Justice Kennedy wrote for the majority, which also included Chief Justice Roberts and Justices Thomas, Breyer and Alito. Justice Kennedy did not dispute that the cheek swab constituted a search and seizure under the Fourth Amendment; the only issue would be whether it was reasonable. He noted that the reasonableness inquiry usually involves some form of individualized suspicion, notably absent in this case, but that the Court has recognized “special needs” cases where the Court approved searches without individualized suspicion, from airport searches to sobriety checkpoints to random drug testing of high school students and air traffic controllers. All of these “special needs” cases involve administrative searches undertaken not for the purpose of uncovering evidence of crime but rather to safeguard the general public. We should note that these “special needs” searches were hardly uncontroversial at the time of decision and usually involved a closely divided Court.
Justice Kennedy described the intrusion on the person of the cheek swab as negligible considering the Court had previously sanctioned taking a blood sample as recently as two months ago for an individual suspected of driving under the influence. The minimal intrusion would need to be balanced against the governmental purpose and the reasonable expectation of privacy of an arrestee. It is at this point that the logic of the opinion seems to stretch very thin, if not snap entirely. Basically, Justice Kennedy analogized the DNA sample to fingerprinting, as both allow police to make a definitive identification of the suspect, including any aliases, and determine his true criminal history so that information would be available with regard to current dangerousness and whether the individual should be eligible for bail. However, DNA cannot process fast enough so that all of this information will be ready before the police put the suspect into a jail population or arraign him and hold a bail hearing. The Court assumes the rapid development of the technology will make this possible, but today, it is not possible. So the very basis of the search – quick identification – is bogus.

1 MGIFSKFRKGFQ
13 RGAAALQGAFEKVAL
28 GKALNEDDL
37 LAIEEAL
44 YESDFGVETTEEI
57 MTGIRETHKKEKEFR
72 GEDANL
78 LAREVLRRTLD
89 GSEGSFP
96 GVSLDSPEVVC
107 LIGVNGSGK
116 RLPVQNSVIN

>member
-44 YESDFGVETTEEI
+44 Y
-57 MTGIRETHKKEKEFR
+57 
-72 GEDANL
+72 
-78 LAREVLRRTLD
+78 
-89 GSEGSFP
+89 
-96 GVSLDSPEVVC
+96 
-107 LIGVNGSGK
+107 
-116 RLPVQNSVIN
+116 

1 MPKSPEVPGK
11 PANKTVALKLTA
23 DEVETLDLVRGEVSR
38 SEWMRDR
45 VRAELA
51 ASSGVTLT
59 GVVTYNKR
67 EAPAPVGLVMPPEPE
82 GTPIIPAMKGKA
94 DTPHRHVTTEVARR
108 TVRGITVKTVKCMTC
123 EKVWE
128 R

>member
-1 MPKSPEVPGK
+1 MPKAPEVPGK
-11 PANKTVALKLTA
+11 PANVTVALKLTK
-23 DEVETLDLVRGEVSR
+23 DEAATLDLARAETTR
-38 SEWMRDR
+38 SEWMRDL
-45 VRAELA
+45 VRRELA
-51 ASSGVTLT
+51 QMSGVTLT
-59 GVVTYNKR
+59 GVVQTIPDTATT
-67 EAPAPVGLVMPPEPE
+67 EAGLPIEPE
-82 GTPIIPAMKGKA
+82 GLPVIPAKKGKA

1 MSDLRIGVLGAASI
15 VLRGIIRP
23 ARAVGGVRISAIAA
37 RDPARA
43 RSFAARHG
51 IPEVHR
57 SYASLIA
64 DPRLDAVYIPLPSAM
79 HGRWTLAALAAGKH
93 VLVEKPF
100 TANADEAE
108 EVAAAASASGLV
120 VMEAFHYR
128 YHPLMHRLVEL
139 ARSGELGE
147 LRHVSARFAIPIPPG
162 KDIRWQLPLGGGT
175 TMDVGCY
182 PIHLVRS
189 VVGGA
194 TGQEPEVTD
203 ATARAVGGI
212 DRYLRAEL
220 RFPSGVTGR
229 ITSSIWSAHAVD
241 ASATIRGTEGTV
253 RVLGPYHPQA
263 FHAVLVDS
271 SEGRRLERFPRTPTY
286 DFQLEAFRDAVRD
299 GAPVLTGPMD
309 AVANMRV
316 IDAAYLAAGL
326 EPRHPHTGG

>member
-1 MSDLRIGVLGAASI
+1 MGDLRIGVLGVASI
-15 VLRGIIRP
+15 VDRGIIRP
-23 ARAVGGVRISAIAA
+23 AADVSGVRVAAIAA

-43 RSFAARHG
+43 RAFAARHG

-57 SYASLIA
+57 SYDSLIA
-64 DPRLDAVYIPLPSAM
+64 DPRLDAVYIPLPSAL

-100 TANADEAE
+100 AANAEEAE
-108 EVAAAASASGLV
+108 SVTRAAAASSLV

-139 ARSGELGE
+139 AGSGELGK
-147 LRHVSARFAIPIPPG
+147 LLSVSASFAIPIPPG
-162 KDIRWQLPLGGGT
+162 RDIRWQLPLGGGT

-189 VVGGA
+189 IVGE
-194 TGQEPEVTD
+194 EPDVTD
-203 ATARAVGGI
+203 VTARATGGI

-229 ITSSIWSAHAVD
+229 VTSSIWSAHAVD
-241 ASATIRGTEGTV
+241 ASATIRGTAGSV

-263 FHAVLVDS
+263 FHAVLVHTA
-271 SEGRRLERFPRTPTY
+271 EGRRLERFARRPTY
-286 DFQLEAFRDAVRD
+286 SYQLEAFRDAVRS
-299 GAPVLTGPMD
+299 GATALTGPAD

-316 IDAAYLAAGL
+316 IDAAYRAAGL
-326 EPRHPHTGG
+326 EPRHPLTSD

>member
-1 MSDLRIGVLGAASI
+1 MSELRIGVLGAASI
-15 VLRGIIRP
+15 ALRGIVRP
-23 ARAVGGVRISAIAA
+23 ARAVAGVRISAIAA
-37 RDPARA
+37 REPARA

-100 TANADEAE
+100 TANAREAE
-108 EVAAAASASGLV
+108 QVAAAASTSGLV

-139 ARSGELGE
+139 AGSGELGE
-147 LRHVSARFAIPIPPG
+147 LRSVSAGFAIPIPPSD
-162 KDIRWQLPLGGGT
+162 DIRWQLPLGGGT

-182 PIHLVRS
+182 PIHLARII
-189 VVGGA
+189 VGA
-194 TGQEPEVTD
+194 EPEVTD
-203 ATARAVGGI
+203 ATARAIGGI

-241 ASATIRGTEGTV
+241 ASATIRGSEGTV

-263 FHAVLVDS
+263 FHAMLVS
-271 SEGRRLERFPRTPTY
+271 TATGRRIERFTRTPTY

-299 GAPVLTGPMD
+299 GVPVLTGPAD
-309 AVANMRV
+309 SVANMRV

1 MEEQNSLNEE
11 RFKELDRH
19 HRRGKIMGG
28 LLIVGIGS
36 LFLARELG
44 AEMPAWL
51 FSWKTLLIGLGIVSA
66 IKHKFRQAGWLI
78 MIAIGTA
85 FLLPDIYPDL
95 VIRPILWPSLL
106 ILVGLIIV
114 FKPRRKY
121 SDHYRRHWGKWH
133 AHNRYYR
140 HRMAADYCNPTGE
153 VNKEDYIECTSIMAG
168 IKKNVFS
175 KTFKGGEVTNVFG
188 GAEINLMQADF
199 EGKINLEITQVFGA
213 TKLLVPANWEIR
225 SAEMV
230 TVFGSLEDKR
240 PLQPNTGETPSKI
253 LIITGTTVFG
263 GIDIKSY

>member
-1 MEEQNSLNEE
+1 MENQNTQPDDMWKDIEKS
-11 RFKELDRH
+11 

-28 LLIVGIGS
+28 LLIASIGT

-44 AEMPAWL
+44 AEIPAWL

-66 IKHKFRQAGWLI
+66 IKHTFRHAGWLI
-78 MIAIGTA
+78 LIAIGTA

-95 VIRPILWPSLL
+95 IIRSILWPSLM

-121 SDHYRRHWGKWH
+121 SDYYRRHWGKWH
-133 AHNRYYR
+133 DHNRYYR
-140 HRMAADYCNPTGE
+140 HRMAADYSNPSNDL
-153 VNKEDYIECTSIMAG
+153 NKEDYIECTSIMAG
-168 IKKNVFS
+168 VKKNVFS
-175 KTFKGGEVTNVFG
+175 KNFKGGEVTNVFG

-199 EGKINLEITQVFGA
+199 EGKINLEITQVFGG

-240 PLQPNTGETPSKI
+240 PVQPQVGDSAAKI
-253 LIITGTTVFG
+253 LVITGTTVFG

Justice Scalia authored a thorough and impassioned dissent, joined by Justices Ginsburg, Sotomayor and Kagan. He described the taking of the DNA sample from arrestees as akin to a general warrant from the Revolutionary era – warrants issued to allow officers to rummage through persons and property with no cause and no suspicion – the very type of warrants that birthed the Fourth Amendment. He noted that the identification aspect of DNA is really a pretext, because in this case it took 88 days to process the DNA, long after arraignment and bail proceedings. Further, he stressed that “suspicionless searches are never allowed if their principal end is ordinary crimesolving. A search incident to arrest either serves other ends (such as officer safety, in a search for weapons) or is not suspicionless (as when there is reason to believe the arrestee possesses evidence relevant to the crime of arrest).”
In Part II, we will discuss further troubling ramifications of this decision that went unnoticed by the dissent, and also where this jurisprudential train got way off track – the inventory search.
If you have questions about DNA searches or the Fourth Amendment, contact us – we can help.